Literary Analysis Of A Very Old Man With Enormous Wings

The narrator in “A Very Old Man with Enormous Wings: A Tale for Children” consists of using characters logic for crucial determinants, creating false assumption, misleading who the angel really is. The false interpretation implied by characters redefines and shapes the overall view of the angel as wild creature. Although the use of similes, imagery, and logos used by the author help convey a tale for children, by using logical and assumptions, it helps determine every incorrect idea each character has on the angel.

Pelayos quickly assumes the fallen angel in the courtyard was a sailor by using logos to back his idea up. Pelayos believes the angel is a sailor due to its “strong sailor voice”. He quickly assumes by using logic of why the angel is entangled in the mud, believing his logical reasoning. “That was how they skipped over the inconvenience of the wings and quite intelligently concluded that he was a lonely castaway from some foreign shipwreck by the storm”. By using the words “skipped over” and “intelligently concluded”, it cleary hints how the use of logos is applied in the tale, because that was the reasoning to believe the angel was a sailor without any other evidence to provide he was. Father Gonzaga also has a mutual way like Pelays, and others, of quickly assuming his claim about the angel. “He reminded them that the devil had the bad habit of making use of carnival tricks in order to confuse the unwary”.

The audience in the tale has a tendency to logically believe in Father Gonzaga because he logical reasons and connects the idea that the angel is the development using a carnival trick. The use of logos creates every claim aimed towards the angel believable, redefining who the angel is. The assumption redefines the idea of what an angel is to be, but is the complete opposite. The author portrays and depicts information by using similes and imagery. The similes create a good image of how, for example, the angel looks like stuck in the mud. “He was dressed like a ragpicker”. This clearly creates an image of how the angel was view creating support for the logical reasons the author used to make the audience believe the authors logic.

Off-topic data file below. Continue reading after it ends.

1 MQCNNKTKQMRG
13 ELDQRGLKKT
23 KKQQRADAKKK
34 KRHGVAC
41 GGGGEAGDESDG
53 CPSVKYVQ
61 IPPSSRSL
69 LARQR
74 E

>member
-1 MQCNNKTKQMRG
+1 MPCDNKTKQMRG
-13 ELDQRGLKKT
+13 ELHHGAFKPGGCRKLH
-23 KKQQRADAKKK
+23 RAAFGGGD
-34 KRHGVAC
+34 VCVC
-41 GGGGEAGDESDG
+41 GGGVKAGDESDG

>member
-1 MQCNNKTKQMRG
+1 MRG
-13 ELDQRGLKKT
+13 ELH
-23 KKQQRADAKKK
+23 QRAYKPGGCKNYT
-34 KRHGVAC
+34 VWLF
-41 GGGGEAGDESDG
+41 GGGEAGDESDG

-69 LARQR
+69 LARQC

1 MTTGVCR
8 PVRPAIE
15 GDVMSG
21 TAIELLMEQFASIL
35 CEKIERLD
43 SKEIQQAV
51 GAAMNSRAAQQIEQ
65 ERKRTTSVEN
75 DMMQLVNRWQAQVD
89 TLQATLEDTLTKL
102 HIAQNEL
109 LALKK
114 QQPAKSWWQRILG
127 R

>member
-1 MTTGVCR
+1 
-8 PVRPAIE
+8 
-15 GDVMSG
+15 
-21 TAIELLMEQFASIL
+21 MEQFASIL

The use of similes slowly builds on the idea of how the angel is interpreted to be and also the conditions. “As if weren’t a supernatural creature but a circus animal”. The author pictures a clear idea how the angel is looking like in the chicken coop making the audience notice, and display why it was logical to believe he is not an angel, the conditions and the concrete details of his state of being by making the angel to be dehumanized completely. “At the pitiful man who looked more like a huge decrepit hen among the fascinate chickens. ” This is another example on how the human qualities the angel has are stripped away, creating a negative image for the angel, allowing the bad logical reasons be accepted. The similes also eliminate the stereotype on how an angel is originally appearance is, but in this tale, the author created a bad image for the angel, allowing the use of these similes to give a bad impression of the angel, creating a bad image for the angel. The author uses a wide amount of details creating a bad image for the angel to the audience, because of the use of similes and imagery it is logically inferred what he is to be.

Overall this fictional tale was intentionally created to make it easier for children to understand the logical aspect of the tale. In the end, all the assumptions or logical explations what the angel where misinterpreted. The angel in the end was an actual one.

10 October 2020
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